“The glass industry has innovated a lot in eco-design. Providing specific information on containers, like whether they’re made from recycled glass, would be a good way to explain to consumers that they can choose to buy products with less environmental impact.” – María García de la Fuente
While embracing sustainability is nothing new for glass producers, from embracing circularity and high use of recycled content to committing to the climate-neutral energy transition, traditionally industry has maintained a low-key approach to communicating with consumers.
Yet, by partnering with brands and retailers to offer clear, consistent information on what glass can bring to the circular economy and counter inaccurate environmental claims from other materials, we can help to create a level playing field – one where consumers can access accurate, understandable information to make informed choices about their everyday products.
Transparent, proactive storytelling on environmental progress
The media, in turn, has a crucial role to play in telling authentic stories and disseminating fact-checked information to consumers, distinguishing between what is greenwashed, and what is verifiable – whether on environmental progress or human health concerns, or how the two intersect. In this sense, upcoming legislation around greenwashing will not only protect consumers, but also the media. With the public experiencing mounting eco-anxiety over climate change, journalists are in search of positive stories on environmental initiatives, including reporting on projects that can inspire not just their readers, but other companies and sectors to take action of their own. This presents significant storytelling opportunities for brands who are willing to embrace sharing their progress.
“I would like to tell our customers that they have a huge responsibility to contribute to better future, because they are the ones that can really influence consumers. We are ready to partner with you but you have a huge responsibility to drive this change.” – Sandra Santos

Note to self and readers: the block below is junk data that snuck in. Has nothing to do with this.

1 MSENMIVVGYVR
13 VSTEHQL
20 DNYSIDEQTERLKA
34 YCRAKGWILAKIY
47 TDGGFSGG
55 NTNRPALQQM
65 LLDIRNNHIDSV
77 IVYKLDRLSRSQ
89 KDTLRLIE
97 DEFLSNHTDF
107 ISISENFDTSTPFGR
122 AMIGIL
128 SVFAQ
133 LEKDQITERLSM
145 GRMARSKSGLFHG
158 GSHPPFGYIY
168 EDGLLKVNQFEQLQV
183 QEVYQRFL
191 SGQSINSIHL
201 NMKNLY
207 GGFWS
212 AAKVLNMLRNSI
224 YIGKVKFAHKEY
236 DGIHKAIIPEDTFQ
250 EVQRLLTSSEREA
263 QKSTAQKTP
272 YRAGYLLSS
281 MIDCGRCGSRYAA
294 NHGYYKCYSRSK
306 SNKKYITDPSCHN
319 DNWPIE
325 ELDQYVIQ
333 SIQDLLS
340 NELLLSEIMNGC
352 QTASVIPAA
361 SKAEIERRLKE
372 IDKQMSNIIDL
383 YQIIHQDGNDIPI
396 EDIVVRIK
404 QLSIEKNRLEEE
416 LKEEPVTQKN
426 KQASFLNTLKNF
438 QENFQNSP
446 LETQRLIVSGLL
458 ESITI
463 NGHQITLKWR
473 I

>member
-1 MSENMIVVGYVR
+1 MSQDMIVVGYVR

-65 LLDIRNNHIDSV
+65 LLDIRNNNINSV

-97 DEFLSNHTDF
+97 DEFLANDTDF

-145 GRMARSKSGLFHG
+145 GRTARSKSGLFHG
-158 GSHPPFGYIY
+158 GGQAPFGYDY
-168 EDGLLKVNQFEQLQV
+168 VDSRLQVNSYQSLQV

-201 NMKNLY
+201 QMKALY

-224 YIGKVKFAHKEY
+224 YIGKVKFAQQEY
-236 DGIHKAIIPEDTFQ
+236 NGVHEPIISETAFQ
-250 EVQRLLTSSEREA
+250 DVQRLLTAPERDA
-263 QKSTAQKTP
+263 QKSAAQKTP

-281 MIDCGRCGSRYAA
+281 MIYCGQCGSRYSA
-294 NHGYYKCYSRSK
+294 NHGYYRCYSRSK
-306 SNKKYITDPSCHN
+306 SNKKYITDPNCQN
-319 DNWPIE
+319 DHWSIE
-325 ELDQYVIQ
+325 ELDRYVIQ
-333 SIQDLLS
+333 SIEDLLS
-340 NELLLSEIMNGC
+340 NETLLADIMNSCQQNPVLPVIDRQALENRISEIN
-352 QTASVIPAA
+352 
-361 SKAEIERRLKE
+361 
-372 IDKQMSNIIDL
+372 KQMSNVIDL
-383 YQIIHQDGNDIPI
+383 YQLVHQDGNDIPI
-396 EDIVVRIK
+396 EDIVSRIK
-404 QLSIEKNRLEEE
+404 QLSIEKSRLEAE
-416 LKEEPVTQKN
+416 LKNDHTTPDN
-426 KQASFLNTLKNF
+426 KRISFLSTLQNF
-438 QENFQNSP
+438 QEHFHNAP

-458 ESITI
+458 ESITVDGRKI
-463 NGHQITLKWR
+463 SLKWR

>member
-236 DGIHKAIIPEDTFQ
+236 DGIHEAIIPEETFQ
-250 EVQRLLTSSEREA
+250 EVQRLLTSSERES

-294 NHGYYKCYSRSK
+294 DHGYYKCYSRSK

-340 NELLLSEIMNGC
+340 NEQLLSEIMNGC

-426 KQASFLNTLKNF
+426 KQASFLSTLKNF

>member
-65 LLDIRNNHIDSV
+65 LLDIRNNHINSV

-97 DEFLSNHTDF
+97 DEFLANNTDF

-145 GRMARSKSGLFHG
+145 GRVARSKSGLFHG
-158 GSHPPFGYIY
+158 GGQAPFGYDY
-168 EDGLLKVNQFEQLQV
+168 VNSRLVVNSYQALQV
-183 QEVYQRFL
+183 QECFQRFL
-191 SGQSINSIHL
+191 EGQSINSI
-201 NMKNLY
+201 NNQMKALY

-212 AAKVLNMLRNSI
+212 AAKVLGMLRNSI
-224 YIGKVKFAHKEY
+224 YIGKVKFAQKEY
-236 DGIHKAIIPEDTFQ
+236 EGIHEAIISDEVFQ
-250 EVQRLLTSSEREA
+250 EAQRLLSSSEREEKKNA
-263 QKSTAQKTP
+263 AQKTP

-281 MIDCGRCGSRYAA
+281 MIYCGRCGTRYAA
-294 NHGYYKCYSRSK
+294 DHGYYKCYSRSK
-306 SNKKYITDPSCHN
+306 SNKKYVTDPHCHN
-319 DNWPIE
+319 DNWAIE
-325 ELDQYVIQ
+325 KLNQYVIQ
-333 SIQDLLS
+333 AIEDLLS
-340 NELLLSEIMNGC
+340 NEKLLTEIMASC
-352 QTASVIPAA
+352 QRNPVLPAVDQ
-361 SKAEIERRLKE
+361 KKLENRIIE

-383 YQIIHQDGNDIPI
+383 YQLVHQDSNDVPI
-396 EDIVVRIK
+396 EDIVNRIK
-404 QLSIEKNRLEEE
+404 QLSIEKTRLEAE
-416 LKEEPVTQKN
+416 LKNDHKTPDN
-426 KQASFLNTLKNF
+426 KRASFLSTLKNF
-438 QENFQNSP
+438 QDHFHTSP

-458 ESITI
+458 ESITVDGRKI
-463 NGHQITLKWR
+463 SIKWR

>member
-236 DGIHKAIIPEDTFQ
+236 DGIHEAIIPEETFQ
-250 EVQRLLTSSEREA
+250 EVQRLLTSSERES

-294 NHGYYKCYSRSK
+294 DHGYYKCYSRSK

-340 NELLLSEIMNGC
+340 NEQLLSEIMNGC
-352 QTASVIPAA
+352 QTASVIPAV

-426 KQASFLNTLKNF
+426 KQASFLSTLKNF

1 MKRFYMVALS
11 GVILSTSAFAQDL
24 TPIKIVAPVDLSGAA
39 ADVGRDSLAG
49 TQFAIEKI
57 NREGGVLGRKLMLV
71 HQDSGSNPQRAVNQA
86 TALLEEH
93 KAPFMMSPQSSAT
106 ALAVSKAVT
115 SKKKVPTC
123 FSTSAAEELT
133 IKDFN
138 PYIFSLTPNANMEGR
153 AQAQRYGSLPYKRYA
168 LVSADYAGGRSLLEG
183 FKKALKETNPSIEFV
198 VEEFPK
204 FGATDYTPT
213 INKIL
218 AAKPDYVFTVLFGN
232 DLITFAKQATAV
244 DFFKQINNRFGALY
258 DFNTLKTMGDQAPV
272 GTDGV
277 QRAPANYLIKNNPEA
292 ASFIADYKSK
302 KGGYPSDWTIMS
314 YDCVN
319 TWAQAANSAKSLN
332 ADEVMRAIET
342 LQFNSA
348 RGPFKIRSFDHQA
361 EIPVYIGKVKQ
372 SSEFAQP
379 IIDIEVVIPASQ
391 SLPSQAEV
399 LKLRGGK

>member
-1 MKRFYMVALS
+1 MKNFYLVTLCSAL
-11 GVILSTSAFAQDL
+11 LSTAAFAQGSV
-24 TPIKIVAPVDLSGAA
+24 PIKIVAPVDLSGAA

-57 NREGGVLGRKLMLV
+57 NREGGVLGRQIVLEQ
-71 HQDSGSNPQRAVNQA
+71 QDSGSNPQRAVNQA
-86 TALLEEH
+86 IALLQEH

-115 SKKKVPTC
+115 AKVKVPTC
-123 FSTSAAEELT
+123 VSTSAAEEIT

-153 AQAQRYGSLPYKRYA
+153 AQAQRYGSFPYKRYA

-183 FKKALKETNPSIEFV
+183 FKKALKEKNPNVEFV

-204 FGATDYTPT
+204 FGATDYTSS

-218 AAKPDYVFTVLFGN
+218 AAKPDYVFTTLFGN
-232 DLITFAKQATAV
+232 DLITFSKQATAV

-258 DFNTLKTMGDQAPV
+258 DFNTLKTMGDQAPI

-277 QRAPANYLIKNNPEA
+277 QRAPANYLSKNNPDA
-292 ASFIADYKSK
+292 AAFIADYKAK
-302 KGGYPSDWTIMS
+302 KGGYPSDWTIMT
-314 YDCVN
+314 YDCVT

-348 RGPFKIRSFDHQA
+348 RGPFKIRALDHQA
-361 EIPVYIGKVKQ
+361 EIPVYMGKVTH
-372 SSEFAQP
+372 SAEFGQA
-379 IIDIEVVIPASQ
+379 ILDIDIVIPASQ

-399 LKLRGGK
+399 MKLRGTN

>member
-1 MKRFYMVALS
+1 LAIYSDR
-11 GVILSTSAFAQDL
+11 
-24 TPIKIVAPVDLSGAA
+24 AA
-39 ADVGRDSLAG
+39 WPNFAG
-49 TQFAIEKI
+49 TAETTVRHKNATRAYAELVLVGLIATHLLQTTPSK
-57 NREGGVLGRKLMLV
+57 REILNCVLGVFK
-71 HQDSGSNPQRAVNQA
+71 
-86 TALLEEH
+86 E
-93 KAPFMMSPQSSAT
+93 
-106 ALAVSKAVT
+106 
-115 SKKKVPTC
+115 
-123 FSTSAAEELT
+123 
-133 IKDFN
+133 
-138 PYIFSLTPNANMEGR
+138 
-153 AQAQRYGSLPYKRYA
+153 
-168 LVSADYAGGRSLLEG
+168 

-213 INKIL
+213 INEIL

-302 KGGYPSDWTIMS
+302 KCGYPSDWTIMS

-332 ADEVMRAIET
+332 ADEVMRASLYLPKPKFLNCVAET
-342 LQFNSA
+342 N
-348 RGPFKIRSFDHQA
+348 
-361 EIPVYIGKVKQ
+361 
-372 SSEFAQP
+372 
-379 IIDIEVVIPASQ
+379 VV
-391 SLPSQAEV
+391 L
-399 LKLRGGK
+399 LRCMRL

Here, third parties can have a huge role to play in building trust. For example, by involving scientists from organisations like the Food Packaging Forum as advisors on chemical compositions, brands, suppliers and retailers can share accurate, transparent information on the impact of their packaging materials on both the environment and human health, and help consumers to better understand the long-term consequences of the choices facing them on the shelves.
If we take one thing away from this conversation, it’s this: consumers are becoming increasingly educated on what sustainability means today, meaning that transparent, fact-based communication is simply business sense. In turn, brands and retailers must actively engage with their suppliers, working together to implement better, more environmentally-friendly solutions – and ensuring that this story is told. In this way, the products we rely on every can help shape a circular future – one that addresses the pressing environmental challenges at hand.
Did you learn anything about the progress companies are making on offering sustainable packaging? Do you think the media has a crucial role to play in bringing accurate information on products to light? Head over to LinkedIn and let us know! To keep up to date with the latest trends in the glass industry or our upcoming Q&As, don’t forget to follow our LinkedIn account.